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The Iraqi Commission on Integrity (Arabic: هيئة النزاهة‎; CoI), formerly known as the Commission on Public Integrity (CPI), is an independent commission within the government of Iraq tasked with preventing and investigating corruption at all levels of the Iraqi government nationwide. It is the coordinating umbrella organization for the other two pillars (The Board of Supreme Audit and the Inspectors General) of the national strategic anti-corruption campaign. The CoI seeks to promote and advance open, honest and accountable government through public education and awareness programs allowing citizens to report corruption through anonymous means. CoI works closely with the Inspectors General (IGs) of each Ministry and with the Board of Supreme Audit (BSA) to coordinate anti-corruption efforts. The CoI is also working with Ministry of Education officials to implement curricular materials in ethics and civics in public schools. Judge Rahim al-Ogaili is the current Commissioner, appointed in December 2007.[1]


The commission was originally created on January 31, 2004 by the Iraqi Governing Council[2] as authorized by the Coalition Provisional Authority's order 55,[3] and was subsequently incorporated into the 2005 Constitution of Iraq.

Judge Radhi Hamza al-Radhi was selected by U.S. Ambassador Bremer as the first Commissioner from a list of three candidates chosen by the old Judicial Council.[4] On September 6, 2007 he announced he was resigning, citing political pressure from the government of Prime Minister Nuri Kamal al-Maliki and anonymous death threats,[5] and deputy commissioner Moussa Faraj was named to replace him. [1] Stuart Bowen, who serves as Special Inspector General for Iraq Reconstruction, was quoted as saying Radhi's departure was "a real blow to anti-corruption efforts in Iraq," and that Rahdi had asked Bowen for help in fleeing Iraq.[6]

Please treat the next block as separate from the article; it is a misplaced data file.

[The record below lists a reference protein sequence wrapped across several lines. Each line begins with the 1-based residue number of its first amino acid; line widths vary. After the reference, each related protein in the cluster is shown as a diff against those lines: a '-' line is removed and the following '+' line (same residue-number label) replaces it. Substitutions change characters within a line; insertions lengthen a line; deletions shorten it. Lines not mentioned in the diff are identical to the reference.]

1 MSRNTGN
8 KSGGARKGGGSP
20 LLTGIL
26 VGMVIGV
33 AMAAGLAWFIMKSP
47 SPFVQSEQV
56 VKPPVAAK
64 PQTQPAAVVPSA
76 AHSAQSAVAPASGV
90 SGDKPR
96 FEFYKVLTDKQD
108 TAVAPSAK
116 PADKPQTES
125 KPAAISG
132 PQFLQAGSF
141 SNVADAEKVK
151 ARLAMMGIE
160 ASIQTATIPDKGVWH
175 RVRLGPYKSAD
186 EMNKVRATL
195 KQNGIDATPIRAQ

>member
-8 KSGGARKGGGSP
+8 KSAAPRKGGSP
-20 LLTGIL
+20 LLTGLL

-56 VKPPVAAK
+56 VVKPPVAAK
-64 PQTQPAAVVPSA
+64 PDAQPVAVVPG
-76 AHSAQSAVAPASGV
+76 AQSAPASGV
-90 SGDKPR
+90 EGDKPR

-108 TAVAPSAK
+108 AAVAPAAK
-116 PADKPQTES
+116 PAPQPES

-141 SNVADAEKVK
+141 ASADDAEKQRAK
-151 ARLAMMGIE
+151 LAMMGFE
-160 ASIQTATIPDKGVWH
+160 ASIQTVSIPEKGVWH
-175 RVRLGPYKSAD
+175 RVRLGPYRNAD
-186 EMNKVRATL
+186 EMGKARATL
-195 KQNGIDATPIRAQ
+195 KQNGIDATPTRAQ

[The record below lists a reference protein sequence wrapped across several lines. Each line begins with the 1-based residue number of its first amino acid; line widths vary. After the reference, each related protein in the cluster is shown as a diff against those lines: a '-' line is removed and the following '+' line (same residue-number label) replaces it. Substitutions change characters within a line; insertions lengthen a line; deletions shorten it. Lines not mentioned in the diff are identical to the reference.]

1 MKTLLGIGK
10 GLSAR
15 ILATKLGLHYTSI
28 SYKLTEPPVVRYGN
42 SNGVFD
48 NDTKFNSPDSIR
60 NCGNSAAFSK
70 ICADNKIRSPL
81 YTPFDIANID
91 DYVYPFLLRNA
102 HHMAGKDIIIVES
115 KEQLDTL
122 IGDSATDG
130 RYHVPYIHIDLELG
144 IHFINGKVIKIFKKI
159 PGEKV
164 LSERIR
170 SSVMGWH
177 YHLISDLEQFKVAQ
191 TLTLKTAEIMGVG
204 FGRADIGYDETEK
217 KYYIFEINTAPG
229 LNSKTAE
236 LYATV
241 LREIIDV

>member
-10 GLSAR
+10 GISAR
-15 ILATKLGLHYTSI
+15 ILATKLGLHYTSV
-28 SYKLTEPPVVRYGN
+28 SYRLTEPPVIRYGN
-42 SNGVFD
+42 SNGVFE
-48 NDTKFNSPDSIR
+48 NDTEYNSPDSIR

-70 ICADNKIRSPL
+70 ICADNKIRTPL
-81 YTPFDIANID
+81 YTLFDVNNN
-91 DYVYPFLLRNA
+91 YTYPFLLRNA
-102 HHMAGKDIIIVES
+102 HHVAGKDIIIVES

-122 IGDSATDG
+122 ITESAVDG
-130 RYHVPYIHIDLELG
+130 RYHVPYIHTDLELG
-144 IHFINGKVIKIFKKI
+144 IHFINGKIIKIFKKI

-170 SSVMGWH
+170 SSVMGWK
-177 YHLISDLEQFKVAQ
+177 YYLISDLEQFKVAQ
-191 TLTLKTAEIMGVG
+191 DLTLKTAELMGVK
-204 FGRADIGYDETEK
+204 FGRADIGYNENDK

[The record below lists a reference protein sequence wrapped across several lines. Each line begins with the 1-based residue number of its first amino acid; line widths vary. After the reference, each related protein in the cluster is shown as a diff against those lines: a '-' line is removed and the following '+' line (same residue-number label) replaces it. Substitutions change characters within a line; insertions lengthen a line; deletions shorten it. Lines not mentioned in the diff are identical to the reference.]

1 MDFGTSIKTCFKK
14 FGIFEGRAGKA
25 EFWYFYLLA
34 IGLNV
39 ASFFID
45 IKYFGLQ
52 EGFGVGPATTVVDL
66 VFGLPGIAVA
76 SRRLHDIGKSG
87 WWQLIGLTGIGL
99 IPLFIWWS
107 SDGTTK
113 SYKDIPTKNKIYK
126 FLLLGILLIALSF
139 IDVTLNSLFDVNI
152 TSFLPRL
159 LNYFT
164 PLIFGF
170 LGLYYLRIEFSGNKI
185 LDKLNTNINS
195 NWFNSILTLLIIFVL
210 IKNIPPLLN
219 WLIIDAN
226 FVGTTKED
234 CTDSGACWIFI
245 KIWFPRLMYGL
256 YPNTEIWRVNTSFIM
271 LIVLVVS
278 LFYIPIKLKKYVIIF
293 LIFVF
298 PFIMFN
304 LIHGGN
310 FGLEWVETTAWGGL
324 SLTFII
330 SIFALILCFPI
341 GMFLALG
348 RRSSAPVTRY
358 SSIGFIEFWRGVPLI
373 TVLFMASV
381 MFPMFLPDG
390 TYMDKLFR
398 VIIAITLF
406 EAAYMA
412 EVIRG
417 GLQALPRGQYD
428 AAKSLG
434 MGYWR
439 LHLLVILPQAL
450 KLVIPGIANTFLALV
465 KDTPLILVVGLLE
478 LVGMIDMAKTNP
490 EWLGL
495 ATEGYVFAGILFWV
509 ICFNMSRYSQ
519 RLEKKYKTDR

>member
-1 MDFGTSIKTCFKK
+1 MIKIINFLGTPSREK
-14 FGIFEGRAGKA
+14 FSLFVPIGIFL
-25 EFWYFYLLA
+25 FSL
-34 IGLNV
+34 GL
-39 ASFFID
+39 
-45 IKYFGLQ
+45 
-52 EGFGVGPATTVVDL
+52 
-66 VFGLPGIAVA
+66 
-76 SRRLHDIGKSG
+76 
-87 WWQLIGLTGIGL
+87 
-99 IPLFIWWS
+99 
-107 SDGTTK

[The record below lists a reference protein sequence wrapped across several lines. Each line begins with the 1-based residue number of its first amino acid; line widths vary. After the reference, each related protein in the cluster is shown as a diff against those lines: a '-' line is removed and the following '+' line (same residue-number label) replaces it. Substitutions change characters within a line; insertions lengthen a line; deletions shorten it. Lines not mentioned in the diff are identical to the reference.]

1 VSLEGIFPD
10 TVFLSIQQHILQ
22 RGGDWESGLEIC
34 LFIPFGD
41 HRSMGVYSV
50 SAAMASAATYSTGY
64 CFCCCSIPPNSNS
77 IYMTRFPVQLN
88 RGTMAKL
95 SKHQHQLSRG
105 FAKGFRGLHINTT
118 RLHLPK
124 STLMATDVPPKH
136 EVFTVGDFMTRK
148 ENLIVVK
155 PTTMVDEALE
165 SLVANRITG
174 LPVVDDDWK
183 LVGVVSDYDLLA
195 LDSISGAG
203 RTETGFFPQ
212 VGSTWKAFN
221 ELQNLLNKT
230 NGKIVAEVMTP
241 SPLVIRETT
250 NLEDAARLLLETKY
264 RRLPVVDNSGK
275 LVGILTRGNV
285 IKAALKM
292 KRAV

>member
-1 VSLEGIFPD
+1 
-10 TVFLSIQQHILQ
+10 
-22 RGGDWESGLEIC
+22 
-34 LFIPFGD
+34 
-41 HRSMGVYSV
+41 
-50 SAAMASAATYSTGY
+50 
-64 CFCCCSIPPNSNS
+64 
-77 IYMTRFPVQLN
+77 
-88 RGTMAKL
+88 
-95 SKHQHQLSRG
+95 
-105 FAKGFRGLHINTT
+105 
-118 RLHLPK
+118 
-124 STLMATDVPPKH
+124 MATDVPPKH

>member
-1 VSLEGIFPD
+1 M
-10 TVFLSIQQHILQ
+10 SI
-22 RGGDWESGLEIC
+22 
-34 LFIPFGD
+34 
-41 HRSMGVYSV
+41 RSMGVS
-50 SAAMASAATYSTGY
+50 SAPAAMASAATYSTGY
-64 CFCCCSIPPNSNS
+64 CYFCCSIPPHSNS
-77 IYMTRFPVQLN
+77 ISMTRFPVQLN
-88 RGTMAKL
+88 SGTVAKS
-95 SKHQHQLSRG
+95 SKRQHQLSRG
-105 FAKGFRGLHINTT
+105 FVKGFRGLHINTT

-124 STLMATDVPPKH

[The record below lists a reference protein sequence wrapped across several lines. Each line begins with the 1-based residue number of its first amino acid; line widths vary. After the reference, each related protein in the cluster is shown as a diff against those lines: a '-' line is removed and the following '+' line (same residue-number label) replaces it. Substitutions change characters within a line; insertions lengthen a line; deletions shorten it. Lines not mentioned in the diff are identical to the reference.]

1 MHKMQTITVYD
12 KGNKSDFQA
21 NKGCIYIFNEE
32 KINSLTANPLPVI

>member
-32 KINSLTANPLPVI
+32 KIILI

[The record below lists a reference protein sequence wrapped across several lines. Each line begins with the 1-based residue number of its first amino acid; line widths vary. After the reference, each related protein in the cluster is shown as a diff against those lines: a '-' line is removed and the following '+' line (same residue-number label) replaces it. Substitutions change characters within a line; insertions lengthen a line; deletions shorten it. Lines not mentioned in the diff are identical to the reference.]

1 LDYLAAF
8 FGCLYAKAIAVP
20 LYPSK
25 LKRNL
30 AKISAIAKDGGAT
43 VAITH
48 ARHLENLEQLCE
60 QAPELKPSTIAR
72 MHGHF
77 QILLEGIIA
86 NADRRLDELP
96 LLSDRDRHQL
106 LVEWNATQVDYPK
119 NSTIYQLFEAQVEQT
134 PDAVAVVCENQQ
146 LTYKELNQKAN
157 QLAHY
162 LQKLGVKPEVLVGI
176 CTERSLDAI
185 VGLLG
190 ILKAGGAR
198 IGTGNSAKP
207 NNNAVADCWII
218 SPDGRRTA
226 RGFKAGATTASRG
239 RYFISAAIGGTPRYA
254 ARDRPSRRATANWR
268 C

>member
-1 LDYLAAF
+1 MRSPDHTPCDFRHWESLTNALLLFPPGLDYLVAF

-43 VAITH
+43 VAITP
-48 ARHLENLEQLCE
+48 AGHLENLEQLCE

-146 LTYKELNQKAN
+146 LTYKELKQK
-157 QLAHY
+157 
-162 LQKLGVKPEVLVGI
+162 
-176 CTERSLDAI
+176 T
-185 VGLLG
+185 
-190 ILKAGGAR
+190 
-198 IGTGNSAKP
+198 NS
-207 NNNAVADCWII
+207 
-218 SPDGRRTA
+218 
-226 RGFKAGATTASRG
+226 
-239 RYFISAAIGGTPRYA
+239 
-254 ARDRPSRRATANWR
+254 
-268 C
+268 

On October 4, 2007, al-Radhi appeared before the U.S. House Committee on Oversight and Government Reform and accused the government of Prime Minister Nuri Kamal al-Maliki of protecting corrupt employees and of actively attempting to "eradicate or control the Commission" and refusing to recognize the independence of the Commission on Public Integrity in violation of the Iraqi Constitution.[4] The government responded by announcing they would sue al-Radhi for smuggling official documents, defaming the prime minister, and corruption.[7] He later was granted asylum in the United States in July 2008.[8]

On 19 October 2009, the Commission on Integrity published its annual report for the year 2008.[9]


  1. ^ a b Abdul-Zahra, Qassim (2007-09-06). "New Iraqi Corruption Fighter Named". Associated Press. 
  2. ^ Iraqi Governing Council (2004-01-31). "Commission on Public Integrity to Combat Government Corruption". Press release. 
  3. ^ Coalition Provisional Authority Order 55
  4. ^ a b Radhi Hamza al-Radhi (2007-10-04). "Statement of Judge Radhi Hamza al-Radhi before the U.S. House Committee on Oversight and Government Reform". Press release. 
  5. ^ Rubin, Alissa (2007-09-07). "Blaming Politics, Iraqi Antigraft Official Vows to Quit". New York Times. 
  6. ^ Kelley, Matt (2007-09-09). "Iraqi's resignation hurts fight against corruption". USA Today. 
  7. ^ Staff (2007-10-07). "Iraq to charge anti-corruption judge". Agence France Presse. 
  8. ^ "‘Eliot Ness of Iraq’ Wins Asylum". ABA Journal. Retrieved 2008-07-09. 
  9. ^ "The Commission of Integrity Annual report for 2008". ReliefWeb (United Nations Office for the Coordination of Humanitarian Affairs). 2009-10-19. 

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